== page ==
We are entering a period of ‘re-enlightenment’, as she put it. We are going through a global reckoning about the state of humankind. It is critical that in the realm of marketing and communications we have the resilience and a cheeky spirit to ignite ideas.  And, as we work from home, we have been highly dependent on platforms like Google Meet, Zoom and Microsoft Teams (and these are examples of products that stood the test of time during the outbreak in 2020!). She highlighted the fact that it was Zoom that was the ‘story of the year’. In the year 2019, Zoom had 10 million users. In the year 2020, it has 300 million users. It has a market cap of $50 billion, which is greater than the world’s top six airlines put together. “Zoom came from a little idea, a great idea, and is now an extraordinary player in an important space that we are fully dependent on,” she said. Then she spoke new products like (that emerged in the pandemic) like – Plex’Eat, a plastic shield for those dining in restaurants invented by Christophe Gernigon, a French designer; and the Aarogya Setu app, an Indian innovation, that “the government jumped in early to track and curb the spread of COVID, which was a terrific idea”. Then she focused on three other Indian examples that were truly innovative –  a restaurant in Chennai called Robot ( that used robots to serve its guests when it opened two years ago) and now those robots to provide masks and hand sanitisers in the restaurant;  then there were two campaigns by Weber Shandwick in India – the “Stay home, stay safe” campaign (with the catchy rap song) for Bill and Melinda Gates Foundation in Dharavi that helped to check the spread of COVID and Maharashtra State Commission’s campaign against domestic violence.

Cutting to 2021, she saw this as the time for creative enlightenment and shared some thoughts on the same. “Necessity is the mother of invention – this will continue to be true. We need to keep inventing and ideas will continue to shape the world. “I believe 2021 is the start of a great beginning,” she persisted.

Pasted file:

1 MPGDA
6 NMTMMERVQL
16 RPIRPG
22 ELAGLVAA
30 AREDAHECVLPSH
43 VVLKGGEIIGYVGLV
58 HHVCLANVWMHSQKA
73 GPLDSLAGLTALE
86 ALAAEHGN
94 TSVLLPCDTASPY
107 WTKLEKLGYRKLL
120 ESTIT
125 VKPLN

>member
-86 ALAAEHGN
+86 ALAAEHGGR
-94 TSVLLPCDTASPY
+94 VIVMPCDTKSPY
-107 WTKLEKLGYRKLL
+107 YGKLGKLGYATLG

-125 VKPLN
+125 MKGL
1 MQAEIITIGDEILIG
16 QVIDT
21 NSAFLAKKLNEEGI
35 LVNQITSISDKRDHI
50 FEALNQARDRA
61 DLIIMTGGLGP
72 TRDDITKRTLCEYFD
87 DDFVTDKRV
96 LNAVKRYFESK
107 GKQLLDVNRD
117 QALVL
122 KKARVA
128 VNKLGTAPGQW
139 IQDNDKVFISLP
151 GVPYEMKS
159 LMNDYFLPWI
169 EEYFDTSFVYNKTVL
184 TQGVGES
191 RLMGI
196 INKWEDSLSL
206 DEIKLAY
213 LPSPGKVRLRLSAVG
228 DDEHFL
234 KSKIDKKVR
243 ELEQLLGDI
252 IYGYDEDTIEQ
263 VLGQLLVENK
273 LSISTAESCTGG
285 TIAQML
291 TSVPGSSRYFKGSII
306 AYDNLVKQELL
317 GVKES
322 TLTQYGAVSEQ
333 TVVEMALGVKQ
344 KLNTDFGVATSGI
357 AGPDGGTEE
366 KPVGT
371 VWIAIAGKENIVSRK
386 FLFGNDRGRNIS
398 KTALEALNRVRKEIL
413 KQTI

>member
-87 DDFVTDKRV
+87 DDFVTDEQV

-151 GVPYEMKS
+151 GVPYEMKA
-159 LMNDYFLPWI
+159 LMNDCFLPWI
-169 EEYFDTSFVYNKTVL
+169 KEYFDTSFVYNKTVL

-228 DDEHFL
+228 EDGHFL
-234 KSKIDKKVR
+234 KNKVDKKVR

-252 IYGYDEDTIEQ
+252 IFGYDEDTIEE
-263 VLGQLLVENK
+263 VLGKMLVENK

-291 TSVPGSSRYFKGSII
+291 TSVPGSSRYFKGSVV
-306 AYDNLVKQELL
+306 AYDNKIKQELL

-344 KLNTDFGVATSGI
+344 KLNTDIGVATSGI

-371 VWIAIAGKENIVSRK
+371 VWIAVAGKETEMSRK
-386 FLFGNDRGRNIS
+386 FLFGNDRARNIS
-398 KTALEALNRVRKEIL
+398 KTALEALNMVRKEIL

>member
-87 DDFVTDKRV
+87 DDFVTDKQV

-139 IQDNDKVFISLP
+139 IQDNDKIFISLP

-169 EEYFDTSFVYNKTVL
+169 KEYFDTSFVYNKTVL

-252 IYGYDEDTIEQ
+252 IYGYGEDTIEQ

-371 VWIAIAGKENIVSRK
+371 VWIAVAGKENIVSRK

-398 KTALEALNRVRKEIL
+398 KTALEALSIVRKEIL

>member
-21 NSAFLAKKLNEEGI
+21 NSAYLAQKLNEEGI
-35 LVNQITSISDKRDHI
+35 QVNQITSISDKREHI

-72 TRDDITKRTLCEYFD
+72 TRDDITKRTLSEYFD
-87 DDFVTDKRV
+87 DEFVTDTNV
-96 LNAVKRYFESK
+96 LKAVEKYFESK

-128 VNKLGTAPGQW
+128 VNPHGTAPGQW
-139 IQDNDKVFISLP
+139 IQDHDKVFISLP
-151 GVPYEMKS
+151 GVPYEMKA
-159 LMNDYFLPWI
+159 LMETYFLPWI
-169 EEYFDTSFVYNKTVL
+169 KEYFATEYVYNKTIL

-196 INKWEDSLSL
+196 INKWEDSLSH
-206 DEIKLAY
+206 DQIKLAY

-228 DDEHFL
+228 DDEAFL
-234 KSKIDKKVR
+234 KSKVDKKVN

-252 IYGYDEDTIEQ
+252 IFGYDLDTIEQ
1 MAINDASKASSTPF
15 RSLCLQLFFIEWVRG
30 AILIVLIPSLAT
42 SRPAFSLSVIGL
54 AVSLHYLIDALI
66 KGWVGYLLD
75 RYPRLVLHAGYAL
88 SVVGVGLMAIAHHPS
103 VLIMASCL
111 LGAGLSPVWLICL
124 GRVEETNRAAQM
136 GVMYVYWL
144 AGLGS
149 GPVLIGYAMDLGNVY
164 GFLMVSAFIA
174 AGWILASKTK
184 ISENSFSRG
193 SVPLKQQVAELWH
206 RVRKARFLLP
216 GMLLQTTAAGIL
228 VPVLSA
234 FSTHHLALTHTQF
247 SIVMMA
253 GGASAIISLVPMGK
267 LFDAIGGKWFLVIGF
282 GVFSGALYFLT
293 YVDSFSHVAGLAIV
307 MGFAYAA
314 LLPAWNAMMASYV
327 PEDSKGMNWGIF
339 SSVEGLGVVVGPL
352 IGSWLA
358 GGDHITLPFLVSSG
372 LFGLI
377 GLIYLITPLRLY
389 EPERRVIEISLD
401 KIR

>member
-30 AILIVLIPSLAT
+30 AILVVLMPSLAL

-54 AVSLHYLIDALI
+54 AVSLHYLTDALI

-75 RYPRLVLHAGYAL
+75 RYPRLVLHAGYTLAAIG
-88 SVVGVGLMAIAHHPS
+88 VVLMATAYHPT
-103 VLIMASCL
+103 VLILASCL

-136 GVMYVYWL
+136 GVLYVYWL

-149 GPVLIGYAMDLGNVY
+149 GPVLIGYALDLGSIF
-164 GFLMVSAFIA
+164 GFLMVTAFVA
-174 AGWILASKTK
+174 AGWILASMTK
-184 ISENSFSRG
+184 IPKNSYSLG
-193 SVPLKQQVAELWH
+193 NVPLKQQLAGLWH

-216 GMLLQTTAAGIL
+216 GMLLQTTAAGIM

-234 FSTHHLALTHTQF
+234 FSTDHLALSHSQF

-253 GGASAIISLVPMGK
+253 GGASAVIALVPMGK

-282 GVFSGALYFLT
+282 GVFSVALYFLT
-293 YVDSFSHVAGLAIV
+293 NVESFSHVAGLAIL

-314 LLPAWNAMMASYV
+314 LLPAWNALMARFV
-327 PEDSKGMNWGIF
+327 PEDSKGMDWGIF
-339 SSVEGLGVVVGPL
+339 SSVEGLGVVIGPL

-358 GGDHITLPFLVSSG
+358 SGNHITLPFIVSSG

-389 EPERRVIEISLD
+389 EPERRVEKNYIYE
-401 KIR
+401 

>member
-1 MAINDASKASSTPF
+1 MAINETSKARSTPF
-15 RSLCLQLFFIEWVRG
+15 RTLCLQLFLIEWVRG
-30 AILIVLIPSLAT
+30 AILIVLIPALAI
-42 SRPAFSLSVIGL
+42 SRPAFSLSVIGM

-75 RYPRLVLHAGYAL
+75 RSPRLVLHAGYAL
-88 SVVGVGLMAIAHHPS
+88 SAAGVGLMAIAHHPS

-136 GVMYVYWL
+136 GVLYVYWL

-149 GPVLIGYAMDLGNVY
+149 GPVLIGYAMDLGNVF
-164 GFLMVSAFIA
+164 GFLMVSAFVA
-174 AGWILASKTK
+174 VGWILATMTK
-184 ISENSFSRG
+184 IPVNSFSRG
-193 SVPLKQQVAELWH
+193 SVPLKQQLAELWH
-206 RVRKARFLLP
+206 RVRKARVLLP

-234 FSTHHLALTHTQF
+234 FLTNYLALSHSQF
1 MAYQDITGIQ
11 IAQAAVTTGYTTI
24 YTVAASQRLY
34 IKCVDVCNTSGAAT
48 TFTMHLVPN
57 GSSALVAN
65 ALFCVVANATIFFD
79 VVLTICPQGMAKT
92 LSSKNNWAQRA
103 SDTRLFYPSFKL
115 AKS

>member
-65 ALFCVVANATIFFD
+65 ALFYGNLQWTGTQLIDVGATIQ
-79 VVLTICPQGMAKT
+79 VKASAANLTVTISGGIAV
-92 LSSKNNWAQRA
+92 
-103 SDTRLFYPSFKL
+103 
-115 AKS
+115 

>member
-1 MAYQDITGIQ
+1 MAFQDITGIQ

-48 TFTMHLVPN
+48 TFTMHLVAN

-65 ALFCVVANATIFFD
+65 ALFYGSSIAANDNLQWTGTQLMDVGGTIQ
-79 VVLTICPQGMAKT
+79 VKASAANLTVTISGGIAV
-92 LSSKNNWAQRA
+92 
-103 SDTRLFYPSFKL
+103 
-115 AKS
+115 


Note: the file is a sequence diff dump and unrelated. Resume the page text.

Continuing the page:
When questioned about brand activism in 2020s by Arun Sudhaman, Provoke Media she assured that this year has seen massive activism and it has been an awakening. Brands are recognising that they have a sense of purpose. We live and work at an intersection of things, she felt and added that PR has indeed, risen to the occasion. And, we need to invest in diverse talent for “we cannot make ideas unless we have diverse talent”.  

The views and opinions published here belong to the author and do not necessarily reflect the views and opinions of the publisher.

Shree Lahiri on EmailShree Lahiri on LinkedinShree Lahiri on Twitter
Shree Lahiri
Shree is the Senior Editor at Reputation Today and hopes to move from one focus area to another in the editions that will be released this year. Having worked in Corporate Communications teams, she has experience of advertising, public relations, investor and employee communications, after which she moved to the other side – journalism. She enjoys writing and believes the power of the pen is indeed mighty. Covering the entertainment beat and the media business, she has been involved in a wide range of activities that have thrown open storytelling opportunities.

She can be reached at: @shree_la on twitter